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United States Department of Agriculture

Agricultural Research Service

Research Project: Genetic Improvement of Maize with Enhanced Resistance to Aflatoxin and Insects

Location: Corn Host Plant Resistance Research

Title: Parental genome contribution in maize DH lines derived from six backcross populations using genotyping by sequencing and its relationship with testcross performance

Authors
item Ogugo, V. -
item Semagn, K. -
item Beyene, Y. -
item Runo, S. -
item Olsen, M. -
item Warburton, Marilyn

Submitted to: Euphytica
Publication Type: Peer Reviewed Journal
Publication Acceptance Date: August 11, 2014
Publication Date: N/A

Interpretive Summary: The improvement of corn lines by plant breeders involves making crosses between parents with good traits, and then selecting among the progeny for those who have the best new combination of traits. At the same time, the undesirable traits that were present in the parents must not be present in the new breeding lines derived from the progeny of these new crosses. The percentage of genes contributed from each parent may be important for determining which of the progeny will perform well for important traits such as yield under drought and Anthesis Silking Interval (a measurement of drought tolerance). Molecular characterization maize lines derived from new crosses and estimation of parental genome contribution (PGC) may be useful for this process of determination. Six populations created by crossing two drought tolerant lines with three disease resistant lines were genotyped with 97,190 polymorphic markers with the objectives of: i) understanding genetic purity, genetic distance and relationships among 417 maize lines from these six populations; ii) estimating PGC of the lines derived from different parents; and iii) understanding the correlation between donor parent introgression and performance for grain yield and anthesis-silking interval (ASI) under managed drought and optimum environments. Donor parent contribution was not significantly different among the genetic background of the three recurrent parents. However, donor genome introgression was higher than expected in 82% of the progeny lines, possibly due to artificial selection. Donor parent introgression up to 32% showed significant positive correlation with grain yield under drought and optimum environments and negative correlation with ASI under drought. This suggests the possibility of introducing undesirable genes when introgression levels exceeded 32%, and therefore lines with less than 32% PCG from the donor parent should be selected. The results also suggest that the two donor parents are good sources for improving maize for drought tolerance and high yield potential in sub-Saharan Africa.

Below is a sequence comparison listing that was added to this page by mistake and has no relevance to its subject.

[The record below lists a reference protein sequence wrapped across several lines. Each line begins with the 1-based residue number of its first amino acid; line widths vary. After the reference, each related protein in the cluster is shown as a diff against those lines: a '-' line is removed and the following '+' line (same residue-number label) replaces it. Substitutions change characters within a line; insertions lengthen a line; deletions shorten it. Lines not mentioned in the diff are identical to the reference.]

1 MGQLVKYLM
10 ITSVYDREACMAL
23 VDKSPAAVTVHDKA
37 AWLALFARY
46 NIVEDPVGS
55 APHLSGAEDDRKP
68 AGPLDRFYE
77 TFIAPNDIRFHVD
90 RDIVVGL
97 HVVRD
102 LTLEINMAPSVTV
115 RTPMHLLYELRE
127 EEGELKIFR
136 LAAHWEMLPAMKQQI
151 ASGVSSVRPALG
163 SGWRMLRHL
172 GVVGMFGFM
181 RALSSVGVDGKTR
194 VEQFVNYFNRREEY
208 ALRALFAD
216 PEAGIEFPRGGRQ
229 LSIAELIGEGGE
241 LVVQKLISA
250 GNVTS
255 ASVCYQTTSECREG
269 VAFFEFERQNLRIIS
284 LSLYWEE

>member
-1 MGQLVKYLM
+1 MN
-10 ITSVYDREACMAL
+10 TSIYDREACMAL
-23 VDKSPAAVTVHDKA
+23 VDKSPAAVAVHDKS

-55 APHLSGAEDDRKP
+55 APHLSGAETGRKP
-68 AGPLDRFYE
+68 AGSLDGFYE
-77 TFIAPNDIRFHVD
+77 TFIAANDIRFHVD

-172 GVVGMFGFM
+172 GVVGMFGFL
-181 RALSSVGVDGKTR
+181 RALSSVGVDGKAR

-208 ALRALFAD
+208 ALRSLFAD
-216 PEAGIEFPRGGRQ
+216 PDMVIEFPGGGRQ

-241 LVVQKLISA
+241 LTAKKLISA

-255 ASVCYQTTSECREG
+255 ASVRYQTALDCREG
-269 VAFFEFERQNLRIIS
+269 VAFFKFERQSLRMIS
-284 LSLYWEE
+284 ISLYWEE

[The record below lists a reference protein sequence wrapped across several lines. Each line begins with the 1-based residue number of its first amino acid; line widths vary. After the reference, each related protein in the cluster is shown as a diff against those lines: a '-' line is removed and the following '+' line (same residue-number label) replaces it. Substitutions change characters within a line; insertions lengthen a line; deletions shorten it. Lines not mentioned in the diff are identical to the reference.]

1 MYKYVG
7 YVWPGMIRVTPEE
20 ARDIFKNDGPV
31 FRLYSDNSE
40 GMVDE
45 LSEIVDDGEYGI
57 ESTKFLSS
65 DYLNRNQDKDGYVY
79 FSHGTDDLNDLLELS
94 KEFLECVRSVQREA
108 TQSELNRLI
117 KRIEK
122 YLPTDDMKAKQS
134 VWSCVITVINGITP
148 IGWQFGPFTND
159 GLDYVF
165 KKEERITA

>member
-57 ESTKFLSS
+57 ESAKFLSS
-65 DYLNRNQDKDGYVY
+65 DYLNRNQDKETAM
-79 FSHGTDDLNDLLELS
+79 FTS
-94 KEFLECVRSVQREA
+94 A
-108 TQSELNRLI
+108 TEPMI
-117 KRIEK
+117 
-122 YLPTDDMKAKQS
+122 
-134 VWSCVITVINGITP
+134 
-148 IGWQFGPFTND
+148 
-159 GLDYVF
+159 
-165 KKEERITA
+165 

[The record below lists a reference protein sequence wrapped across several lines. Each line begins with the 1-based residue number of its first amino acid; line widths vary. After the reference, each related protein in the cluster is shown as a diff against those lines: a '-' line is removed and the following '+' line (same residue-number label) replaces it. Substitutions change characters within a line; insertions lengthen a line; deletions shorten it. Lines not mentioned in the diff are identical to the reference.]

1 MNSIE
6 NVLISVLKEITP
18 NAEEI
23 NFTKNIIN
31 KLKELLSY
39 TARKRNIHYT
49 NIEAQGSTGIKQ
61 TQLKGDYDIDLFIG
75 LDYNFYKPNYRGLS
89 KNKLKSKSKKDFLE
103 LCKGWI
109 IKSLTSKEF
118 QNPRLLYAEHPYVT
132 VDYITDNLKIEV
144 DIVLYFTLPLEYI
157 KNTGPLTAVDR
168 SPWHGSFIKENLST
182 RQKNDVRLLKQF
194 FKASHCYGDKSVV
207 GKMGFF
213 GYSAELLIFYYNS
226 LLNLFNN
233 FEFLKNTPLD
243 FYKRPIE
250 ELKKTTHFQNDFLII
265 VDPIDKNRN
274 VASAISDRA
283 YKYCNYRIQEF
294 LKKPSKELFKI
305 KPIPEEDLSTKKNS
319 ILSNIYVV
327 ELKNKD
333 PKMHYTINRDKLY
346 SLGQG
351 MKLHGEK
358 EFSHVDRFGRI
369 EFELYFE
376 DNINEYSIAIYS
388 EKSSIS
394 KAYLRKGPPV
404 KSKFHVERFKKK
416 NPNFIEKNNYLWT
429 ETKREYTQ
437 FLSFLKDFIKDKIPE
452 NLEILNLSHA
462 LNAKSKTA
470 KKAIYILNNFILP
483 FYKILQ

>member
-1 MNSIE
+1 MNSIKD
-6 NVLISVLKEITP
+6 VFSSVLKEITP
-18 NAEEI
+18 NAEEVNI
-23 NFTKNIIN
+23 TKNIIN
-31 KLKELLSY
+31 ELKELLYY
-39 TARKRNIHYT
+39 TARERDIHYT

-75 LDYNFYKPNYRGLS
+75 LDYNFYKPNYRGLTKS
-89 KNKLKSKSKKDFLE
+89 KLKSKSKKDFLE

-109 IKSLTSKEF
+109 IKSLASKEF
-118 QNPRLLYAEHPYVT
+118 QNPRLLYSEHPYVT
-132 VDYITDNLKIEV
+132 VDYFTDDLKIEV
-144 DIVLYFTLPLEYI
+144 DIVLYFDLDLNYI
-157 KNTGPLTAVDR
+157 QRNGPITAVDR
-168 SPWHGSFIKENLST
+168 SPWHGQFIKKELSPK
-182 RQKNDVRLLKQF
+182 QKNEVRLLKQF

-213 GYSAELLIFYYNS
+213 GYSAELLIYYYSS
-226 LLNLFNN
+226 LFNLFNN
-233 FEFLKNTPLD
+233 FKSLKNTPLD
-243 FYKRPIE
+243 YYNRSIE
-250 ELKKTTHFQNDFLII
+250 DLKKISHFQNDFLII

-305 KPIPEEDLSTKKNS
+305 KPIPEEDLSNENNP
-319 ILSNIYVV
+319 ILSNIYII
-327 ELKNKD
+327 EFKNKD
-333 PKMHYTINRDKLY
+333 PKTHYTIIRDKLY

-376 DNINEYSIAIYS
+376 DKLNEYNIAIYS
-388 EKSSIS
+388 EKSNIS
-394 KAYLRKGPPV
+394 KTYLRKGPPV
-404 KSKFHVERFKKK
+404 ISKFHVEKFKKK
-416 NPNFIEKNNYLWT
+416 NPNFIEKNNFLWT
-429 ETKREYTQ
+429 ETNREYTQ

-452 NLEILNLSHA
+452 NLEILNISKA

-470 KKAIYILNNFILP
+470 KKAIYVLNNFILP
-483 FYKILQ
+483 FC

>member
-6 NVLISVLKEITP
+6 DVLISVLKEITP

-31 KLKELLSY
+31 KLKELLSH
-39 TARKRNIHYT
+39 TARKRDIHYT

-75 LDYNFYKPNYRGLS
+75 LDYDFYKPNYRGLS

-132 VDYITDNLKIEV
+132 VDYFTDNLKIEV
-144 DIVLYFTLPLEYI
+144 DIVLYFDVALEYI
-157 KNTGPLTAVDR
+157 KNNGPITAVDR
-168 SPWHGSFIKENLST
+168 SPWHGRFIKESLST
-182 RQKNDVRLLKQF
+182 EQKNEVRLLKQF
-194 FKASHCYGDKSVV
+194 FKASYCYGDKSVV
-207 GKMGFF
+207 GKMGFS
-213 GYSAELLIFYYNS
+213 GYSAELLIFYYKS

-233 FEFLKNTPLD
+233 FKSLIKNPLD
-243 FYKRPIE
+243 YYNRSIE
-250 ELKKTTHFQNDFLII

Technical Abstract: Molecular characterization of doubled haploid (DH) maize lines and estimation of parental genome contribution (PGC) may be useful for choosing pairs of DH lines for hybrid make up and new pedigree starts. Six BC1-derived DH populations created by crossing two donor with three recurrent parents were genotyped with 97,190 polymorphic markers with the objectives of: i) understanding genetic purity, genetic distance and relationship among 417 maize DH lines; ii) estimating PGC of the DH lines derived from different genetic backgrounds; and iii) understanding the correlation between donor parent introgression and testcross performance for grain yield and anthesis-silking interval (ASI) under managed drought and optimum environments. The DH lines were 97% genetically pure, with <2% heterogeneity. Two DH lines showed heterogeneity >5%, and require further purification. Genetic distance between pairwise comparisons of the 417 DH lines ranged from 0.055 to 0.457; only 0.01% showed a genetic distance <0.100, indicating large genetic differences among the DH lines. Donor parent contribution was not significantly different among the genetic background of the three recurrent parents. The average donor and recurrent PGC across all 417 DH lines was 31.7% and 64.3%, respectively. Donor genome introgression was higher than expected in 82% of the DH lines in the BC1 generation, possibly due to artificial selection during the DH process, during the development of F1 or BC1 seed, or during initial agronomic evaluation of the DH lines. Donor parent introgression up to 32% showed significant positive correlation with grain yield under drought (r=0.312, p <0.001) and optimum (r = 0.142, p <0.050) environments but negative correlation with ASI under drought (r = -0.276, p <0.001). Our study revealed high genetic distance among the DH lines and significantly higher donor parent genome contribution than expected. Up to 32% of donor parent introgression was significantly correlated with grain yield and ASI, suggesting the possibility of introducing undesirable genes when introgression levels exceeded 32%. The results also suggest that the two donor parents are good sources for improving maize for drought tolerance and high yield potential in sub-Saharan Africa.

Last Modified: 9/23/2014
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